Commands tagged man (36)

  • Curious about differences between /bin, /usr/bin, and /usr/local/bin? What should be in the /sbin dir? Try this command to find out. Tested against Red Hat & OS X

    man hier
    haivu · 2010-01-26 16:31:05 2
  • Quick and dirty version. I made a version that checks if a manpage exists (but it's not a oneliner). You must have ps2pdf and of course Ghostscript installed in your box. Enhancements appreciated :-)

    man -t manpage | ps2pdf - filename.pdf
    TetsuyO · 2010-12-19 22:40:18 5

    rtfm() { help $@ || man $@ || $BROWSER "$@"; }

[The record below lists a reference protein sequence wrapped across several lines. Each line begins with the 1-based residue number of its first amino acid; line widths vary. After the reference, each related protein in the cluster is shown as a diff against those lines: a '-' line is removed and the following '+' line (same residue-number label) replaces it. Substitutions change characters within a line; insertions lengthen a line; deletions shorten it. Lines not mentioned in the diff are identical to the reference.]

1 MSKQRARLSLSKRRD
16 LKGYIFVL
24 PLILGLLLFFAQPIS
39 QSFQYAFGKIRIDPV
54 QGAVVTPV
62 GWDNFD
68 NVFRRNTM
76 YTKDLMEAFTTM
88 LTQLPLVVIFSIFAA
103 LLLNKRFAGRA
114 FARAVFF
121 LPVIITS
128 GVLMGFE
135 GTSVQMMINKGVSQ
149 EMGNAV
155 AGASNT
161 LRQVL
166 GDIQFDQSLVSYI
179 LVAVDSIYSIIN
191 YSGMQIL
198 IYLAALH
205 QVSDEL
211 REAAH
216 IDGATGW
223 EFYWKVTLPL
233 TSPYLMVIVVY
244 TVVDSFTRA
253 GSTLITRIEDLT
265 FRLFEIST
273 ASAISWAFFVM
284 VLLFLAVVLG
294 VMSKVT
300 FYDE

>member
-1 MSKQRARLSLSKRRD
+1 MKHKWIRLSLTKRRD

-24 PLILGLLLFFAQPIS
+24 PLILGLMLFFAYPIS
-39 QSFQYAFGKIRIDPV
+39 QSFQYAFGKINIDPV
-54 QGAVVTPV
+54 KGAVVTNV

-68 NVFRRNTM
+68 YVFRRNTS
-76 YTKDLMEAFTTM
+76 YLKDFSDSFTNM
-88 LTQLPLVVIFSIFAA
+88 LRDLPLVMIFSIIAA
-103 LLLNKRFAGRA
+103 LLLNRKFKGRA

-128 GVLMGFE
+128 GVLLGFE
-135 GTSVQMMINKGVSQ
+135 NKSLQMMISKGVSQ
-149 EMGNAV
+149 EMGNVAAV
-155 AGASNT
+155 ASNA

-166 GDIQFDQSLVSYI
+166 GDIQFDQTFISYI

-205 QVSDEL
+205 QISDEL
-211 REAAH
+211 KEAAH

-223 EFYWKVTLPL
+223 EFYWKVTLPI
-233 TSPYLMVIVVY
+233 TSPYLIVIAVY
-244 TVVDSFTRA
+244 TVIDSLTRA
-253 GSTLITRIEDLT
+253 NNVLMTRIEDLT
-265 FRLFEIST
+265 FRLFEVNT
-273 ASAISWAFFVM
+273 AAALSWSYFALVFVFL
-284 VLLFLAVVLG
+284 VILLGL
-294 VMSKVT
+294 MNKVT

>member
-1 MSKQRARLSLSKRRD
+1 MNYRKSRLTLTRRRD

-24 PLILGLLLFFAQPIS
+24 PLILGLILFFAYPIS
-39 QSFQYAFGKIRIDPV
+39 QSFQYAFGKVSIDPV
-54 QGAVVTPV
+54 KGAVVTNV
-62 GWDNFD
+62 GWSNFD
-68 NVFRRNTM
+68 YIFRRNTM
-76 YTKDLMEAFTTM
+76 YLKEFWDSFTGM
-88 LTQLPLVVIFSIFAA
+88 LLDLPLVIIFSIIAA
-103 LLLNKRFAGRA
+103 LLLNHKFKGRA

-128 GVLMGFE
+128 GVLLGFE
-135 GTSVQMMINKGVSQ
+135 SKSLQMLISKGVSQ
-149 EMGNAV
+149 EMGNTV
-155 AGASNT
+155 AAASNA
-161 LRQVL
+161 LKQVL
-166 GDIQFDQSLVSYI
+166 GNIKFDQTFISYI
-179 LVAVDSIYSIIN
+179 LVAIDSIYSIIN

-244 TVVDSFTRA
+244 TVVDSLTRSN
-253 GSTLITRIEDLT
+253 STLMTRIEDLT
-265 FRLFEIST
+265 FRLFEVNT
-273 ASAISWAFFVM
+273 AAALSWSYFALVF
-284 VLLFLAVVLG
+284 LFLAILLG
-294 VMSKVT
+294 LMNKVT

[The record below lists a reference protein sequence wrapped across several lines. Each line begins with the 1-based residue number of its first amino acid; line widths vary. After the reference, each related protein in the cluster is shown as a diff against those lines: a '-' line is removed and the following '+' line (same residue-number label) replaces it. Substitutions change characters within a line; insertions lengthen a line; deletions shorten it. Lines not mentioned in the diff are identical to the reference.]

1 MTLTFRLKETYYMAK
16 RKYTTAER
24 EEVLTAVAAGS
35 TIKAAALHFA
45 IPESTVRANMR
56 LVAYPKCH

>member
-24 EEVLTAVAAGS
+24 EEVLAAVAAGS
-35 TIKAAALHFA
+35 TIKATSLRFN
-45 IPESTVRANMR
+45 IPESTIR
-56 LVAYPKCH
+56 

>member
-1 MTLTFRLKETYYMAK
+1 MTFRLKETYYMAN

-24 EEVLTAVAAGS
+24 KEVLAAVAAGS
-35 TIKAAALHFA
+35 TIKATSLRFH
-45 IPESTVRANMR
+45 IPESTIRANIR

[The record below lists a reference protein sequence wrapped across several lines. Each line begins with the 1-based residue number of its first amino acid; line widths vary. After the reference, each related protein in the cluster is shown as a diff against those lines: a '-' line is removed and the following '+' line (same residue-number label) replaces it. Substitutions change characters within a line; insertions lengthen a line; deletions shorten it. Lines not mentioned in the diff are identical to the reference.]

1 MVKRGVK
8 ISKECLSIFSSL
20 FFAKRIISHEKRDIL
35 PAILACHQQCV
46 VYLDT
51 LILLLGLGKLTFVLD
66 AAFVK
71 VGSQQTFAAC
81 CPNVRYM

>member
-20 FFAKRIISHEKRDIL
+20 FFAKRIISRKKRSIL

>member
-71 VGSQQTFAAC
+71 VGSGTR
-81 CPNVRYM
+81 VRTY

hunterm · 2011-01-05 02:53:38 2
  • You can convert any UNIX man page to .txt

    man ls | col -b > ~/Desktop/man_ls.txt
    vigo · 2009-06-13 11:49:33 2
  • Add the followin to ~/.bashrc #colour export LESS_TERMCAP_mb=$'\E[01;31m' export LESS_TERMCAP_md=$'\E[01;37m' export LESS_TERMCAP_me=$'\E[0m' export LESS_TERMCAP_se=$'\E[0m' export LESS_TERMCAP_so=$'\E[01;44;33m' export LESS_TERMCAP_ue=$'\E[0m' export LESS_TERMCAP_us=$'\E[01;32m'

    echo "export LESS_TERMCAP_mb=$'\E[01;31m'" >> ~/.bashrc
    totti · 2011-10-20 17:34:14 1
  • Launch a command from within a manpage, vim style. This is rather trivial, but can be very useful to try out the functions described in a manpage without actually quitting it (or switching to another console/screen/...). Show Sample Output

    raphink · 2009-03-02 14:55:56 2